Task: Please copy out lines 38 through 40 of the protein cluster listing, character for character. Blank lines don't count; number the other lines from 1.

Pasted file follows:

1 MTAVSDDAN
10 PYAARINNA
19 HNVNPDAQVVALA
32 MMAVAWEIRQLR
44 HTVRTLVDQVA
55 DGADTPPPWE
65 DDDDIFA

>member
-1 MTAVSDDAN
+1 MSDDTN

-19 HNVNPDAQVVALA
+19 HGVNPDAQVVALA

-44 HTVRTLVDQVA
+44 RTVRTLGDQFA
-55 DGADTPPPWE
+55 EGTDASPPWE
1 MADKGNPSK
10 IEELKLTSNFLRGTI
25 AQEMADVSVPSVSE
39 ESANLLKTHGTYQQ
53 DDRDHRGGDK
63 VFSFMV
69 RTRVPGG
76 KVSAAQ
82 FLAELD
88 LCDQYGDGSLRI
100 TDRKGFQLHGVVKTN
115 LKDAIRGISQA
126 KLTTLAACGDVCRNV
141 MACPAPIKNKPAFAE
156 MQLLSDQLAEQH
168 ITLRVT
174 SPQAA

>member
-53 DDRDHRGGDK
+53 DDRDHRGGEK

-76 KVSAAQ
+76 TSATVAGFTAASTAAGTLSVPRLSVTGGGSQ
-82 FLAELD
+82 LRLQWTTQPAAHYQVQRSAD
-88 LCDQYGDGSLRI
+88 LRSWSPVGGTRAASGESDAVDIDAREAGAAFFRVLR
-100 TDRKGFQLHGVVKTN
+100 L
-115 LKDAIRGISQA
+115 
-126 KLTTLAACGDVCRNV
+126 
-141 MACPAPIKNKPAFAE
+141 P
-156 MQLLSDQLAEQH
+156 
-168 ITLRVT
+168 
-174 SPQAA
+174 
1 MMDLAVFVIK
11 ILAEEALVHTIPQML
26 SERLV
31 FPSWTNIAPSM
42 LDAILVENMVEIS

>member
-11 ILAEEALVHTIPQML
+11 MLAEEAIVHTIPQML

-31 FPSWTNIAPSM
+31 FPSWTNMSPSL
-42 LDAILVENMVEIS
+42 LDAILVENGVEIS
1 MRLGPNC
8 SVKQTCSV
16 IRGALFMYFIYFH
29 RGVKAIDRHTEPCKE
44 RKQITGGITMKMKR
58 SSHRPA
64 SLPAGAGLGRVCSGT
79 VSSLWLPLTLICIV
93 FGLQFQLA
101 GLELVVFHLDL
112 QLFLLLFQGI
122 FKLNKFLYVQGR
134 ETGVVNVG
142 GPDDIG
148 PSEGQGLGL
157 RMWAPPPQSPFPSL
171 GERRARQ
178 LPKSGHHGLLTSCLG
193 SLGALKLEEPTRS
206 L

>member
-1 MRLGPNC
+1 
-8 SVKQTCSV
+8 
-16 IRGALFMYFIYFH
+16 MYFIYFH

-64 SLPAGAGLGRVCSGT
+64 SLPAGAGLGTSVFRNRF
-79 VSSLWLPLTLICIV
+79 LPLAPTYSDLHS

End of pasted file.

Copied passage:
+76 TSATVAGFTAASTAAGTLSVPRLSVTGGGSQ
-82 FLAELD
+82 LRLQWTTQPAAHYQVQRSAD